My younger sister has high arches and plantar fasciitis, and she highly recommended Brooks to me (we both own the Ghost in the same color and different sizes). As soon as my pair arrived, I noticed a difference: These shoes have structure. It took a little bit of time to adjust to the feeling when I took the shoes on a walk. At first, I didn’t like them, but over time, I realized this was because I was not used to having my foot held securely in place. Once they were a little more broken-in, I came to love these running shoes. I highly recommend them if you need a shoe with serious arch support.

Vionic

I saved the best for last. The arch support on Vionic is superior to anything else I have tried. Only after I began wearing this brand regularly did my knee pain finally disappear. If you have arch issues, the unique Vionic technology cups your heel in order to realign your posture and take the pressure off your knees. Best of all, Vionic carries shoes in a wide variety of styles, including modern shoes for the office and sleek sandals for the beach. You can also purchase their signature insoles to put inside of other shoes.

My one word of advice is that depending on the shoe, the level of arch support can vary. Shoes with lighter support can offer the same realignment benefits, but may not stand up to as much wear and tear. Product photos and customer reviews can be a helpful guide to gauge the amount of support, as well as the product descriptions: Contrast the thinner lining of the Lena flat with the more substantive memory foam in the Nana sneaker.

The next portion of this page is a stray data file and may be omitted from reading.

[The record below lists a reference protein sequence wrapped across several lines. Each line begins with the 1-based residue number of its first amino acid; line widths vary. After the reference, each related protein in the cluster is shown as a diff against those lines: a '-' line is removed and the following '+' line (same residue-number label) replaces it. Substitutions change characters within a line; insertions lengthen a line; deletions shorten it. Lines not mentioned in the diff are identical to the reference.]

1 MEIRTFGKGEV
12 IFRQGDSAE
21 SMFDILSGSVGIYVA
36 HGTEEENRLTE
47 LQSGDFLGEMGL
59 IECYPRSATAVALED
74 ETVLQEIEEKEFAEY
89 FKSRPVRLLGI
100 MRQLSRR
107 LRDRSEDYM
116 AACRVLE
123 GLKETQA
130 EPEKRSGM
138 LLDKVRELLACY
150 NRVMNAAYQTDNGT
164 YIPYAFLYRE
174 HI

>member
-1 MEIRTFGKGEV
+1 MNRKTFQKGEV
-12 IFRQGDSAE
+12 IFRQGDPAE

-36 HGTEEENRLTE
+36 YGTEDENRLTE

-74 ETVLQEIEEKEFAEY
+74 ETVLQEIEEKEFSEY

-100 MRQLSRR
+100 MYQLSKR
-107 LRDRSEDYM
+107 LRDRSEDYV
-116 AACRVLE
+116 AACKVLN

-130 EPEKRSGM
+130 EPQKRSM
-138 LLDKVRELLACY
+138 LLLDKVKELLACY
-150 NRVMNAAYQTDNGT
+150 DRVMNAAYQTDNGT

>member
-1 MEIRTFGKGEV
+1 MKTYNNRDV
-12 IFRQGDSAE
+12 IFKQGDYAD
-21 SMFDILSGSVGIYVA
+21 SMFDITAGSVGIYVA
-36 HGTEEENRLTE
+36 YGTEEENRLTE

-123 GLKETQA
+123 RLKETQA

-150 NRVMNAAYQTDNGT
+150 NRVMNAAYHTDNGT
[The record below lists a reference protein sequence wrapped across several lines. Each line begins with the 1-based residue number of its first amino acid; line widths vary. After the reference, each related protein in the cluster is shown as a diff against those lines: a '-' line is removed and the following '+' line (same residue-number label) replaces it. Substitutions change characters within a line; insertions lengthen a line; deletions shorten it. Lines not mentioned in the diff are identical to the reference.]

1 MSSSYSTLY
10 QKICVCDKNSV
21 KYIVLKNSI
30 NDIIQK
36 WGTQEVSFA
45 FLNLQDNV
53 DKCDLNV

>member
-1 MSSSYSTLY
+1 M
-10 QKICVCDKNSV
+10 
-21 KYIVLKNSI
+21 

In my experience, your best bet is to order and physically try on this brand, to get a sense of whether the level of support is sufficient for how long you will be wearing the shoe. Since I only wear my flats to go to work or class, the lower level support is perfect for a few hours, and I change into other shoes at home.

On my personal wishlist are the Lupe sandal, the Bethanie (waterproof!) bootie, and the Mariana pump. I have re-purchased the same silhouette as the Raina since I wear it all the time in the fall and winter. Finally, pro tip: Check QVC.com before you buy; sometimes they carry this brand at a discount.

Now as we are entering the winter months, facing slippery sidewalks and low temps, supportive (and warm) footwear is a must! If you have some Christmas money to spare and you are looking to make a good investment, these brands are an excellent place to start.